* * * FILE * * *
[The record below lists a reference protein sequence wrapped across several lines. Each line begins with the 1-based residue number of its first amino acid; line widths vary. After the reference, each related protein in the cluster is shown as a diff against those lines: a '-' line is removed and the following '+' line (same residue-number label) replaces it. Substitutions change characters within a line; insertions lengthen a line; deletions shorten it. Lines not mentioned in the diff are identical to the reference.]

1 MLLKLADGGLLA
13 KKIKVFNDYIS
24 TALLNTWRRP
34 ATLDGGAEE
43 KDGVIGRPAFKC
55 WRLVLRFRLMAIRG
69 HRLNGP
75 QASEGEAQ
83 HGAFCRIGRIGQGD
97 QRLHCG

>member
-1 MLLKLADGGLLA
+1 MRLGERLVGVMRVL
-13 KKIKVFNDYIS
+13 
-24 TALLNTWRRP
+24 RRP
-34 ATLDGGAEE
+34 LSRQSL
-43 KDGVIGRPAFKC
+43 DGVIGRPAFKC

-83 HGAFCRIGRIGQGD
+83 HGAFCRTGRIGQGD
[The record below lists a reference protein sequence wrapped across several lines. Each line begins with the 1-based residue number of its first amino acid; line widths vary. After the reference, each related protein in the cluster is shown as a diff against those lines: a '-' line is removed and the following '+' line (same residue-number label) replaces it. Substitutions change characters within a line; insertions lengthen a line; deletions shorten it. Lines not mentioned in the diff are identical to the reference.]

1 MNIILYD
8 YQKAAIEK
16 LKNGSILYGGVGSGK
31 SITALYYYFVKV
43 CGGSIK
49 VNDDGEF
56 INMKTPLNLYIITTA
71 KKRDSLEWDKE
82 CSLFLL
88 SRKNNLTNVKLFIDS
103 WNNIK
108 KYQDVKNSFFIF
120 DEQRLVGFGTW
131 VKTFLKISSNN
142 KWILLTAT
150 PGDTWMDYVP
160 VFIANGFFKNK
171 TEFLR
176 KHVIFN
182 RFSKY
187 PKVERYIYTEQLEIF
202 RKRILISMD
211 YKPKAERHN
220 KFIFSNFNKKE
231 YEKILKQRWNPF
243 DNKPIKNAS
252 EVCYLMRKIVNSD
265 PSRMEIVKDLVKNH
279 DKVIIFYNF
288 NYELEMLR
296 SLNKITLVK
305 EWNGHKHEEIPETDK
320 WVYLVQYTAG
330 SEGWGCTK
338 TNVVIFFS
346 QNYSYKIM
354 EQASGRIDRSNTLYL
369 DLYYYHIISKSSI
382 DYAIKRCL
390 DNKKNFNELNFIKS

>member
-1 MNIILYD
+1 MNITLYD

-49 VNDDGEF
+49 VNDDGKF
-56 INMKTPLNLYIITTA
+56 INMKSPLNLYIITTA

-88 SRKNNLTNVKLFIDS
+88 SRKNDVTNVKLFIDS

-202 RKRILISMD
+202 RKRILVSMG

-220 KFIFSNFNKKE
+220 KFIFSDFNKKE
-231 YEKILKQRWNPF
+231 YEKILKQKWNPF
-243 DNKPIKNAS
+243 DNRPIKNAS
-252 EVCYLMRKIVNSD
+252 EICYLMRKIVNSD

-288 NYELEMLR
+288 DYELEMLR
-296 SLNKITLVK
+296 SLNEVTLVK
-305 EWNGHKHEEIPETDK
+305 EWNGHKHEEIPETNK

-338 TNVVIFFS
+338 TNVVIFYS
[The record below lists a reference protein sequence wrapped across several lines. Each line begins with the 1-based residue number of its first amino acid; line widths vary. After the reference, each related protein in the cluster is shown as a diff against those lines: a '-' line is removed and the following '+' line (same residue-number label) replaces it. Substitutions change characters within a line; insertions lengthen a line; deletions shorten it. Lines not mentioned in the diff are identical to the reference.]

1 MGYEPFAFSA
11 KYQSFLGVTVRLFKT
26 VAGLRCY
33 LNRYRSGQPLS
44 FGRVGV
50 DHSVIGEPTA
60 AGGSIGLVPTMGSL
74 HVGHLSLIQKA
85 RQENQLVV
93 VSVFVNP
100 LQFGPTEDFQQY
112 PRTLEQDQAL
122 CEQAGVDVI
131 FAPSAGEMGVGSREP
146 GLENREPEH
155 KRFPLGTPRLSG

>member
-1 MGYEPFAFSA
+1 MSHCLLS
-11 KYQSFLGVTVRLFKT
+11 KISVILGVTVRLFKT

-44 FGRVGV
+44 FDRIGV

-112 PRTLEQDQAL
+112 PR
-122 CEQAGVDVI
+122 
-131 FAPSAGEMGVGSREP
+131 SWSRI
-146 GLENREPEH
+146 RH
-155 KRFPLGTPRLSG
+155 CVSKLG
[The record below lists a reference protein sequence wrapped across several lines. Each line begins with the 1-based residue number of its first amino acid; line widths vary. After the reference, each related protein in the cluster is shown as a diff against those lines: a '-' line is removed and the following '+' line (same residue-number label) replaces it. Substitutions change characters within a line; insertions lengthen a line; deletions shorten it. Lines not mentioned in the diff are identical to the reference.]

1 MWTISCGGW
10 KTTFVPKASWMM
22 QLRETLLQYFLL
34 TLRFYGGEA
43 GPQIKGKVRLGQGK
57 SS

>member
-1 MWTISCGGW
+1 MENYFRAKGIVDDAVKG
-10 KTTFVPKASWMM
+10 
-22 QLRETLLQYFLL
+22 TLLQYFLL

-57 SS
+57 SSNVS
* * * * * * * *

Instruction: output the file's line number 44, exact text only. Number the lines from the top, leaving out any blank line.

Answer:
176 KHVIFN